You have to be at 50,000 feet level and then you've got to bubble down and not solve it for them, but be there in the trenches with them and then bubble back up. And then when they solve it, give them the credit. When you exercise that type of leadership, people are like, listen, when I need help, the CEO's there to help me, not because he or she's trying to take credit for it.

He's trying to help, generally help. And then sometimes once it happens is people leave the company and they go on and do other things that are big. Celebrate that. If somebody leaves my company and becomes a CEO of another company, I've always said there's no success without successors. And man, I want to create a whole like Jack Welsh did of CEOs in this industry that were in the Poonen school of leadership because I was in the, I don't know, Pat Gelsinger was my boss at VMware, and then Bill McDermott was my boss at SAP and John Thompson at Symantec. And I was so fortunate to learn from people. I get to learn from people like Satya Nadela who was a friend of mine, Andy Jassy, and Amazon was my classmate at business school. So I think whoever your role models are at some point in time, those become your story and you have to both teach and start learning at some point in time. If you've been learning, you have to start giving back and teaching.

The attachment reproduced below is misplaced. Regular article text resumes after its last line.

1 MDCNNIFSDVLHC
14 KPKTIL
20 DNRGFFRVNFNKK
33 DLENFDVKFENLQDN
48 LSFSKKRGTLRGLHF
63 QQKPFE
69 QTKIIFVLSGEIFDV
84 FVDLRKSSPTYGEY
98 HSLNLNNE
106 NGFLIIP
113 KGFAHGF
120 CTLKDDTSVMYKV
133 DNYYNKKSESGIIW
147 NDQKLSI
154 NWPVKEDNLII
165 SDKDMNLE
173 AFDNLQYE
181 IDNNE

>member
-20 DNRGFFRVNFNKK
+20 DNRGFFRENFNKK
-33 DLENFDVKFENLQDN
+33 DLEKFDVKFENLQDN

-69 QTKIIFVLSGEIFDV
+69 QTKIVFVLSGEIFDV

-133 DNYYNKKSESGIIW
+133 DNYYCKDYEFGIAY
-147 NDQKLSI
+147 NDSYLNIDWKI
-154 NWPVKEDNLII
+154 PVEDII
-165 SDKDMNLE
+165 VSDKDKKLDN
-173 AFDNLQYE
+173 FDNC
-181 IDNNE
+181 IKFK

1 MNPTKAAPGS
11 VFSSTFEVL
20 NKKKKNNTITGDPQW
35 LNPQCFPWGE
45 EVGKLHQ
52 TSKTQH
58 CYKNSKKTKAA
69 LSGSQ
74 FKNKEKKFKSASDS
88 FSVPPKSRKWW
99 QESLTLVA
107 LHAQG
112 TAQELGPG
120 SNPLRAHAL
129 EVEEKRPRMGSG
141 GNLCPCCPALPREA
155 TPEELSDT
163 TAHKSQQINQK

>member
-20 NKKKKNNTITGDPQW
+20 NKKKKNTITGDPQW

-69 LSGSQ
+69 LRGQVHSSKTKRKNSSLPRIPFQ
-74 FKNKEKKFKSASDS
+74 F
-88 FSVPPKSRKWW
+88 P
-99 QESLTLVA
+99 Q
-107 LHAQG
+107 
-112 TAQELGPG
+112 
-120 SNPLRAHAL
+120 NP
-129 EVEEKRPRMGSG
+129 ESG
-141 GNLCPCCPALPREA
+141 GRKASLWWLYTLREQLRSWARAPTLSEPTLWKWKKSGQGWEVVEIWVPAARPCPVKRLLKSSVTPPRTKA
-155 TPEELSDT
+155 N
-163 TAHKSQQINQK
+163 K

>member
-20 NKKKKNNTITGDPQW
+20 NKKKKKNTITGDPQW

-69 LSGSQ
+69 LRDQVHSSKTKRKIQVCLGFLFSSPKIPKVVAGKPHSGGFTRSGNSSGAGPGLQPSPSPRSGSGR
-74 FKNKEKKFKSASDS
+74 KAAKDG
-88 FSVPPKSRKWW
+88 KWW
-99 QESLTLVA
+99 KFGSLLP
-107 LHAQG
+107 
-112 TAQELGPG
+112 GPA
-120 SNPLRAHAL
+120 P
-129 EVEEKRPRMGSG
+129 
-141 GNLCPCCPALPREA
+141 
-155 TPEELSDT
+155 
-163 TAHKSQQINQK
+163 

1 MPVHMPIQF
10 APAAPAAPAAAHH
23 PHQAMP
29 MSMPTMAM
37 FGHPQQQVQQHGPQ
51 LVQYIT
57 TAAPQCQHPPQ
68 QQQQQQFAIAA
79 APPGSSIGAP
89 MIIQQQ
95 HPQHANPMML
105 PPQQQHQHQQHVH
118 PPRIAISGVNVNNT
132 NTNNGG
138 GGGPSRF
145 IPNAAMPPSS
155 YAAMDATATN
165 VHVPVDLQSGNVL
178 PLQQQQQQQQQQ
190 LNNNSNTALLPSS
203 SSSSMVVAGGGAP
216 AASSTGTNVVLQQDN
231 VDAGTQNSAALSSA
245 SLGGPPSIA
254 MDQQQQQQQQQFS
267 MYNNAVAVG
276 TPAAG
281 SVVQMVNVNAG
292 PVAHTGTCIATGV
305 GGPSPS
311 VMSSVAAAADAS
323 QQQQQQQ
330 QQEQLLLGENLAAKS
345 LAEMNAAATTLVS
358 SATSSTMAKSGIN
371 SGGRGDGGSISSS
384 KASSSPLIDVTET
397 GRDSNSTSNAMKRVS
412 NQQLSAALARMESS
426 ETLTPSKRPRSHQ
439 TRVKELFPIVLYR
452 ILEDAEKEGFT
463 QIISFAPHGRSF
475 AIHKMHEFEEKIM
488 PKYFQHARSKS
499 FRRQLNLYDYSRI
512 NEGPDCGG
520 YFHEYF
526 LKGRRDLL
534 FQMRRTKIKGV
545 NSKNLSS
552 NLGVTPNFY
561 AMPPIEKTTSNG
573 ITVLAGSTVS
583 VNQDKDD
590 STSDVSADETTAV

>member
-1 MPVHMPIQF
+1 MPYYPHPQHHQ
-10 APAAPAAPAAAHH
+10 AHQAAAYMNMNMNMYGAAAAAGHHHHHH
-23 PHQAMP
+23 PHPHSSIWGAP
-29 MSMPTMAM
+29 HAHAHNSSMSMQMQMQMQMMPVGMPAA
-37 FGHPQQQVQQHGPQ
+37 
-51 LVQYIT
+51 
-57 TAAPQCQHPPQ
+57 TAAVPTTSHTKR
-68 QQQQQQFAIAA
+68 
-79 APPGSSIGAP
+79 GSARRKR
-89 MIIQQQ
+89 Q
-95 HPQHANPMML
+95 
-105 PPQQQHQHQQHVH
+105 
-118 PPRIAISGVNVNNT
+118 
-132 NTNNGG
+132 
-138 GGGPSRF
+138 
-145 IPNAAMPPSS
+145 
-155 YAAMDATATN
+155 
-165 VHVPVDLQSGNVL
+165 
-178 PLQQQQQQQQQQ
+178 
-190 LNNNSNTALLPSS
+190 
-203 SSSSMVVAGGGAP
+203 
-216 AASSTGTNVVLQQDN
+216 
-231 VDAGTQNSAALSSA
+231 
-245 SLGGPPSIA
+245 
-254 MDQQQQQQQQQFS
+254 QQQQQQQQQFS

LC : We should change the word history, his-story to our story, right? Because it really is about that. It's the people along the way that have helped build this up and those that we give back to. Pay it forward is an enormously powerful model of giving back, of giving honor to those who have helped us get to where we are, our mentors, our gurus for that matter that we can bring with us when it's showtime.

Building Community And Teamwork: Cohesity’s Commitment To Giving Back [19:25]